No matter their political stance, religion, social class or ethnicity, if there is one thing that all South Africans will agree on, it is that we surely live in one of the most diversely beautiful countries in the world.
Time after time this land has entranced me, thrilled me, charmed me, taken my breath away and hypnotised me with its beauty. I have been captivated by its complexities, and challenged by its rugged landscapes.
Iâ€™ve walked through vineyards, forests and rose gardens, and Iâ€™ve driven along undulating roads bordered by fields of wheat and bright yellow canola. Iâ€™ve bounded through multi-coloured carpets of wild flowers in springtime on the West Coast, and Iâ€™ve hiked mountain paths lined with proteas, ericas and indigenous bulbs.
Iâ€™ve stood silently on top of Tygerberg Hill, Lionâ€™s Head and Table Mountain, marvelling at the glory of the city stretched out before me. Iâ€™ve driven through the old Ciskei at night, stopping to hear the awesome silence and gaze at the shining mass of stars in the night-sky.
Iâ€™ve watched the sun rise over the distant Boland mountains, with their outlines crisp and purple and their tips covered in snow. Iâ€™ve watched the sun set over the ocean from Clifton 4th beach, and seen the fire-dancers turn the beach into a wonderland after dark.
Iâ€™ve thrown snowballs and made snowmen in the Ceres mountains, and Iâ€™ve had my breath whipped away jumping into the icy waters of the dark and brooding, yet oh-so-beautiful, Riviersonderend Canyon.
Iâ€™ve sailed along a rope through the forest canopy in the lush, green Karkloof in KwaZulu-Natal, and Iâ€™ve jumped from a bridge, watching the dry river-bed of the Gouritz River rush up to meet me.
Iâ€™ve tasted the sweet, delicious, fresh water of a mountain stream in the Cederberg, and the rich, heady wines of Stellenbosch, Franschhoek and Paarl.
I have quivered just a little whilst sitting on a quadbike, watching a female rhinoceros and her calf grazing a mere 5 metres away. I have seen cheetahs, sharks and seals, and Iâ€™ve held monkeys, fed a baby elephant and played with lion cubs.
Iâ€™ve watched the lights of Mossel Bay flicker to life as dusk descends, transforming the bay into a glittering panorama, welcoming and cosy. I have seen a herd of wildebeest silhouetted on the crest of a hill, the sun setting behind them, and Iâ€™ve watched huge flocks of guinea fowl feeding in my suburban garden each morning.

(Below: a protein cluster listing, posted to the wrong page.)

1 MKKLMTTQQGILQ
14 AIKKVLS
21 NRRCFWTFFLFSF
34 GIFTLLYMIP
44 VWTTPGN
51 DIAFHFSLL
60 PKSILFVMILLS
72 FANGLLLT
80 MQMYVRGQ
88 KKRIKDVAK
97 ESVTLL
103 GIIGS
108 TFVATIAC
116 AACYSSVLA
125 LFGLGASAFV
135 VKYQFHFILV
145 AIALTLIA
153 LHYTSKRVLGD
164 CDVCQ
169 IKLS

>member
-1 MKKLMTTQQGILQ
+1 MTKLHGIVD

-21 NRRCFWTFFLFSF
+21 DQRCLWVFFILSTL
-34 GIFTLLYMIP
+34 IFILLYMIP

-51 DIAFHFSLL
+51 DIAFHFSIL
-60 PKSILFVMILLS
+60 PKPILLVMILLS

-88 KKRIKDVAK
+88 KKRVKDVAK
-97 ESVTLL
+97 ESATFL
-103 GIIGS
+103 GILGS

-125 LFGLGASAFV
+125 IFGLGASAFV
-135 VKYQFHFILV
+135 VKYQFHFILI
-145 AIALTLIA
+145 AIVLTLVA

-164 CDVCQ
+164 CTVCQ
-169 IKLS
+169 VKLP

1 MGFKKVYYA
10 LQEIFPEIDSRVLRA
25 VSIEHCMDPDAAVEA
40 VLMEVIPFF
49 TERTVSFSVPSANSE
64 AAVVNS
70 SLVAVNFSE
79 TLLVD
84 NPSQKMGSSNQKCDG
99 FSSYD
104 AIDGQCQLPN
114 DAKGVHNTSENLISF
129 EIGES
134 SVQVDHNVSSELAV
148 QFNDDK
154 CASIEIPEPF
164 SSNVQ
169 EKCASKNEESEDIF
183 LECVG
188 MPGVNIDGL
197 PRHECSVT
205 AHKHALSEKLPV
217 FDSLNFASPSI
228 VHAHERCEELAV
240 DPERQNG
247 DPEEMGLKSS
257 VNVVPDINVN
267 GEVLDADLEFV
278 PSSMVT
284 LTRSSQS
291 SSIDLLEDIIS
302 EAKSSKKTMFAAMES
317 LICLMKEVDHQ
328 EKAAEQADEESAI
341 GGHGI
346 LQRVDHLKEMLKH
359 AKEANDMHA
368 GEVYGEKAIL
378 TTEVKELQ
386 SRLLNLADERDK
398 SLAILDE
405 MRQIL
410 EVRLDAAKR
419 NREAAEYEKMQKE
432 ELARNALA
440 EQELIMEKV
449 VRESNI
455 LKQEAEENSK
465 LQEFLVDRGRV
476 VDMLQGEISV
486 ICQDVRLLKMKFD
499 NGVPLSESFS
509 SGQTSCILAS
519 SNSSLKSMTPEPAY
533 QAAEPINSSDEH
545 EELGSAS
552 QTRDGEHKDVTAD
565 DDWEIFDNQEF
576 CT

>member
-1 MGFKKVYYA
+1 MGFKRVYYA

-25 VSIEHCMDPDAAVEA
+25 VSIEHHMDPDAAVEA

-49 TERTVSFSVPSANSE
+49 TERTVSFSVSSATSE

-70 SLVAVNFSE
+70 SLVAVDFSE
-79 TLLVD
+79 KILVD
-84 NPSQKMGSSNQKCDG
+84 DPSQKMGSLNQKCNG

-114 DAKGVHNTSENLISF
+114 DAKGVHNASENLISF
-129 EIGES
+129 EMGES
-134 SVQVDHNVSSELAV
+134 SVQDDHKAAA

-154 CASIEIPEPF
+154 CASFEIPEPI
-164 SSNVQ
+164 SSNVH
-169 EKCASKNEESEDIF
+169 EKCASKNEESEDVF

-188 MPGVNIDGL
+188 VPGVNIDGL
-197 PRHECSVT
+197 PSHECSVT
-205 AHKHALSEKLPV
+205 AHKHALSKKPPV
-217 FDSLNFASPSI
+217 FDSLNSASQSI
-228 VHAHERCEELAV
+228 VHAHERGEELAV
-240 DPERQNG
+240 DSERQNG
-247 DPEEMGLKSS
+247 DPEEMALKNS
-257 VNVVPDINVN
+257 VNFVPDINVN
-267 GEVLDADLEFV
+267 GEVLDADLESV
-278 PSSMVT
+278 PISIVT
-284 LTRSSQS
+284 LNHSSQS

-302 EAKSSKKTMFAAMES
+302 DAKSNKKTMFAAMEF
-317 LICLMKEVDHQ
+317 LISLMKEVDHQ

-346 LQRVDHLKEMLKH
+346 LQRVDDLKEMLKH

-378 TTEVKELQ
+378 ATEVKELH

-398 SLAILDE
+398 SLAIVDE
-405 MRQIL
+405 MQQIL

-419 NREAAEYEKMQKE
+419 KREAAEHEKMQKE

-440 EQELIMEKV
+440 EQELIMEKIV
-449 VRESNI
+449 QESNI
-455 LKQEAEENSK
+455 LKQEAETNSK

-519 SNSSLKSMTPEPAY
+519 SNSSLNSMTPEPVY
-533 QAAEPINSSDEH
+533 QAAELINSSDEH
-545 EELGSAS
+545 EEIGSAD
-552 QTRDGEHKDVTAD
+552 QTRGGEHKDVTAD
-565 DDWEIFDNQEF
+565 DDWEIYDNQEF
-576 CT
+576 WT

Iâ€™ve watched scores of surfers taking on the waves at Victoria Bay and East Londonâ€™s Nahoon Beach. Iâ€™ve kayaked along the Touws River in the Wilderness, and Iâ€™ve paddled quietly across the tranquil Knysna Lagoon in the late afternoon, the sound of waterfowl a perfect accompaniment to the gentle swishing of my oars.
Iâ€™ve travelled through the arid Karoo on a sweltering hot day, with only sheep and Karoobossies to break up the vast and strangely beautiful semi-desert landscape, and Iâ€™ve smelt the fresh, cool scent of Knysnaâ€™s milkwoods in the morning.
I have been on boat trips and helicopter flips, and Iâ€™ve travelled the Garden Route on a sturdy old steam train, through charming towns and across a shining lagoon.
Iâ€™ve said â€œOh wow,â€, â€œIsnâ€™t that awesome?â€, â€œLook at that!â€, and â€œI donâ€™t have words to express how beautiful that is,â€ more times than I can recall.
I have lived in this land all my life. And I have loved this land for as long. And on a perfect winterâ€™s day like today, with blue skies, wispy clouds, crisp air and a crystal-clear mountain in front of me, I have a strong feeling that this love is not unrequited.
This post is a chapter of the SA Blook: A Piece of Significance, an online book written by a diverse group of writers with strong views of our country and the reality we find ourselves living in. The other chapters in the Blook are here:
1. The new South Africa – is it real?
2. Is SA rich or poor?
3. What the world thinks of South Africa and what our global opportunities are
4. The importance of each individual’s contribution collectively
5. SA Inc and the business of doing business in SA
6. The beauty and grandeur that surrounds us
7. The importance of technology in SA’s global emergence
8. Building brand South Africa
9. Making the most of SA’s creative talents and abilities
10. Innovate for a better South Africa
11. The role of the younger generation in SA, and what we need to do to support them
12. Connecting South Africa – Communities that transcend technology
13. We are African – the role of collaboration in South Africa’s growth
Copyright Kerry-Anne Gilowey 2008. Licensed under a Creative Commons Attribution Non-commercial No-derivatives 2.5 ZA licence.